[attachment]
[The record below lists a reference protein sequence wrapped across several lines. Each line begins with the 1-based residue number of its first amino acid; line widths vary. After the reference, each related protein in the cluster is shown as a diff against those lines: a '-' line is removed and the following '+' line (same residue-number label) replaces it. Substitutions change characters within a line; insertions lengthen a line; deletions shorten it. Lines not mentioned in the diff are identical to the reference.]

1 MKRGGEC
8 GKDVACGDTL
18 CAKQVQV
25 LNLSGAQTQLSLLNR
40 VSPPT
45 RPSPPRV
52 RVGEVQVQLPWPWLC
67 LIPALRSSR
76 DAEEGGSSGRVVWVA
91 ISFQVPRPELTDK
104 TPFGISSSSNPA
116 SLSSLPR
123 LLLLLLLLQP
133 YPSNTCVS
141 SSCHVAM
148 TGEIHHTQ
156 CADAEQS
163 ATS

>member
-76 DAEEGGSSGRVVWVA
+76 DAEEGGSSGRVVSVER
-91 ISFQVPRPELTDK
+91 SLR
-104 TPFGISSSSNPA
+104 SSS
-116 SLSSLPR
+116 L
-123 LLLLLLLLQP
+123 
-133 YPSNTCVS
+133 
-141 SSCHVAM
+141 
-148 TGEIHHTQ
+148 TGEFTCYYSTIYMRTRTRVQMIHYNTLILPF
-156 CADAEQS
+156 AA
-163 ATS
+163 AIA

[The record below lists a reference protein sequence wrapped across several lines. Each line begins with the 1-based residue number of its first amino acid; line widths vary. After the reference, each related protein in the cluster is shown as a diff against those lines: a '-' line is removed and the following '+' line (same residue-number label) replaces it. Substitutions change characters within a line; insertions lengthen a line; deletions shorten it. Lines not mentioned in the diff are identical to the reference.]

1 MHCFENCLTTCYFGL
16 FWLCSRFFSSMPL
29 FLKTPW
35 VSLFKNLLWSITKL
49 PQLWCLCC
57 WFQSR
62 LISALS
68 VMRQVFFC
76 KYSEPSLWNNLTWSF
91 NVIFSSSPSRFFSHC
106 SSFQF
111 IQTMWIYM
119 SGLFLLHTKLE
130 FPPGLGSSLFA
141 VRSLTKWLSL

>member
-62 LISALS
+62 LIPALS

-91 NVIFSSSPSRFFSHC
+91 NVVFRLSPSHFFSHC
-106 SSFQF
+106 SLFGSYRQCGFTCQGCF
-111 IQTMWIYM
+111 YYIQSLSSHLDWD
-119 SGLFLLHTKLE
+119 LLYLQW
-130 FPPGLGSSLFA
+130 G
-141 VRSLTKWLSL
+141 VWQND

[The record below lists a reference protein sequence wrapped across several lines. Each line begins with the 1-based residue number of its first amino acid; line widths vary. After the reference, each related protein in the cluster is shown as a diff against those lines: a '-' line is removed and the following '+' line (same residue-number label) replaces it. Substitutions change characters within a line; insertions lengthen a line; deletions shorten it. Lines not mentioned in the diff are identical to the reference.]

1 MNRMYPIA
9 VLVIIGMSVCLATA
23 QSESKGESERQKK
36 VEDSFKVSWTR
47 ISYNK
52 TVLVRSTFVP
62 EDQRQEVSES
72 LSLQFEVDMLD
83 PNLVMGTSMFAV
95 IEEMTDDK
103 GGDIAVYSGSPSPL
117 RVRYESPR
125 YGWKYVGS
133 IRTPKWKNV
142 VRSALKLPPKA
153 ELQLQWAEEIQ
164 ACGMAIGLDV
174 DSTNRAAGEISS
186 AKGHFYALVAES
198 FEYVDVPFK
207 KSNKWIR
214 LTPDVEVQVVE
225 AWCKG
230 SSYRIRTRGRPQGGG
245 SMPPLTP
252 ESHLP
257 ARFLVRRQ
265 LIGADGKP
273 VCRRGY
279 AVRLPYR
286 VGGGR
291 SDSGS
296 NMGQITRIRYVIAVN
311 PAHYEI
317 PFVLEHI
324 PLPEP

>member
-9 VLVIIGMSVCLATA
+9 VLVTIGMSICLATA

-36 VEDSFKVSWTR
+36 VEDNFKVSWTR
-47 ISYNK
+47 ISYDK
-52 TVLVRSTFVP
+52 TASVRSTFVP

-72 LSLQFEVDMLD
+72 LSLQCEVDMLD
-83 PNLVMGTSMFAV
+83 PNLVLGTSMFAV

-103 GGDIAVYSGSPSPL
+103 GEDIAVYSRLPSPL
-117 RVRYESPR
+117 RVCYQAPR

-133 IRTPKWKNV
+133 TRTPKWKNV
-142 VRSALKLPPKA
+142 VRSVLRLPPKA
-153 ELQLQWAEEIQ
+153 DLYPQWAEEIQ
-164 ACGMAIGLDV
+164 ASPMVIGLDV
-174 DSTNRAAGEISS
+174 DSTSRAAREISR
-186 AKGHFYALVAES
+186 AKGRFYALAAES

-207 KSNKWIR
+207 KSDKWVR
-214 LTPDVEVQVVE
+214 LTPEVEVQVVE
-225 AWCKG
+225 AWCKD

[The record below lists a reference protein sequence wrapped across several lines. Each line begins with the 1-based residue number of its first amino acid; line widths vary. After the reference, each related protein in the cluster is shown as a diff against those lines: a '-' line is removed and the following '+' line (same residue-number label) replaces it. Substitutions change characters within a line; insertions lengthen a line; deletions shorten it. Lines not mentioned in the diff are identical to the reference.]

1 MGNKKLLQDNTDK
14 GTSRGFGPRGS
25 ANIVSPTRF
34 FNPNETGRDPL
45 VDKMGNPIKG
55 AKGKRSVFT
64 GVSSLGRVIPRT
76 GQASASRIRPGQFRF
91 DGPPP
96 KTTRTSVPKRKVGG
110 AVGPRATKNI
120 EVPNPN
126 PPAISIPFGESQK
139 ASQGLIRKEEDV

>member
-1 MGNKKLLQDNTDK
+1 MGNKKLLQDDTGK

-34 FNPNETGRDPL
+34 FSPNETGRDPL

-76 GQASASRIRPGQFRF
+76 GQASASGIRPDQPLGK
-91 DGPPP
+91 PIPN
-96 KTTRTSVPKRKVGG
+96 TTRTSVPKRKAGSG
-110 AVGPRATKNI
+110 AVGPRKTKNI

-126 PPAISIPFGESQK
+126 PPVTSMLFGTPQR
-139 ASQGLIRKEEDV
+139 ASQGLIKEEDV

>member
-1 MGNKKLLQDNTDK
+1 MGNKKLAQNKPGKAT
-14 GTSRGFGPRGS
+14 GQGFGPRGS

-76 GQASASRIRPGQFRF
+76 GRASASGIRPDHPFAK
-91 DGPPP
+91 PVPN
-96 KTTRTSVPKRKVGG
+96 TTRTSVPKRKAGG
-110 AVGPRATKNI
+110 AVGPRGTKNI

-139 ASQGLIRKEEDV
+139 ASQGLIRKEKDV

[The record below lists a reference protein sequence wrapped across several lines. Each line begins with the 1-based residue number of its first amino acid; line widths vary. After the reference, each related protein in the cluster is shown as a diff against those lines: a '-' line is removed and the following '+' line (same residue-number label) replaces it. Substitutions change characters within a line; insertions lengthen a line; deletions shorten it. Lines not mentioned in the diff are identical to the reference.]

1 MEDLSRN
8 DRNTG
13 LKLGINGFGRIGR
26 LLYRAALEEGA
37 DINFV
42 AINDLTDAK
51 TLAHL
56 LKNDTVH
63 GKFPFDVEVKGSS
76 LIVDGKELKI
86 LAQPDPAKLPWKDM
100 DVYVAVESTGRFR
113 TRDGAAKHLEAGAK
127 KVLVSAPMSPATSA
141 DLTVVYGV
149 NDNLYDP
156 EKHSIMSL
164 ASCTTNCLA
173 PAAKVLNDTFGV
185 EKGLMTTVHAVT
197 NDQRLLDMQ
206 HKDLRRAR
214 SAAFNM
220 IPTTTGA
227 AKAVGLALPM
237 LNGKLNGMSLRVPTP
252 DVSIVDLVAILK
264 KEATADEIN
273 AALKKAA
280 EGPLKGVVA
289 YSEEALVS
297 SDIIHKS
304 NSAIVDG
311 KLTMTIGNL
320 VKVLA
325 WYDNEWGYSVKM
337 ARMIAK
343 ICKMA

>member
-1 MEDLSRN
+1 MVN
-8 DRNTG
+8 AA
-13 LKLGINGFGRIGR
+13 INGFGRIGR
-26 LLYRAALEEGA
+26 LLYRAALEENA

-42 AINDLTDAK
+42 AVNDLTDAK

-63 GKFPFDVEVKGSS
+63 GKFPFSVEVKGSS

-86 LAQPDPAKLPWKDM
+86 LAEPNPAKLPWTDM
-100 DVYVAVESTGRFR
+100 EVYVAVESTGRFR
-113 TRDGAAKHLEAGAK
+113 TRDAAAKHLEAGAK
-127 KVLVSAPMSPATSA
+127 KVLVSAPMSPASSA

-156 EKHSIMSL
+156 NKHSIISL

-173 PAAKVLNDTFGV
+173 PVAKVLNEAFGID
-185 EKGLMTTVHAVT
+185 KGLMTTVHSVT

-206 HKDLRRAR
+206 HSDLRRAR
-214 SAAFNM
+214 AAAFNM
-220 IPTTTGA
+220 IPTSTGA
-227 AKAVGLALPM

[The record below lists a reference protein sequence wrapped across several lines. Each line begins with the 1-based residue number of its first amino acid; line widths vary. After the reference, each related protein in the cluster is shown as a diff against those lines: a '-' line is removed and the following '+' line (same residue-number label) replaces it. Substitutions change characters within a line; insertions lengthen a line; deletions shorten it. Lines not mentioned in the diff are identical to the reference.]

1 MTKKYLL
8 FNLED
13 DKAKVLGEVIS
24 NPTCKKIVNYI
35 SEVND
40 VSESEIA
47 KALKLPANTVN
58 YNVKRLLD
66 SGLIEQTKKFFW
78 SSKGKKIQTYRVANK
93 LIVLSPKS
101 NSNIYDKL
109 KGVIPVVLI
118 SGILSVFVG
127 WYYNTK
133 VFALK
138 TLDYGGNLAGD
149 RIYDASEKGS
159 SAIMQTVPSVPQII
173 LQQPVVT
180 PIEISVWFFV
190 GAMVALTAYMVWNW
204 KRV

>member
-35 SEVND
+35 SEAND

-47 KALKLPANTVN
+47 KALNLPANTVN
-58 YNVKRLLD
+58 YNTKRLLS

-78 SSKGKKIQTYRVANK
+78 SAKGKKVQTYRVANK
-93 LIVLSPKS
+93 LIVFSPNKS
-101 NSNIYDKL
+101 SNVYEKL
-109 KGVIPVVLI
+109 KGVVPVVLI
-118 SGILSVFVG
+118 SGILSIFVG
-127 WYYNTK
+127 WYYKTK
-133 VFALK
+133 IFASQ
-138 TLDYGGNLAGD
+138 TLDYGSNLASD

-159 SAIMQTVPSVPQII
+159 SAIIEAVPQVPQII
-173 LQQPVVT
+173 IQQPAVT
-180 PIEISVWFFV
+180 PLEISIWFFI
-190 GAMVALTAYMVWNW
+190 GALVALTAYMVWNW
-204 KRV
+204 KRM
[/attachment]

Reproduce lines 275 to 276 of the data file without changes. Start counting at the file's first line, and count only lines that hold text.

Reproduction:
93 LIVLSPKS
101 NSNIYDKL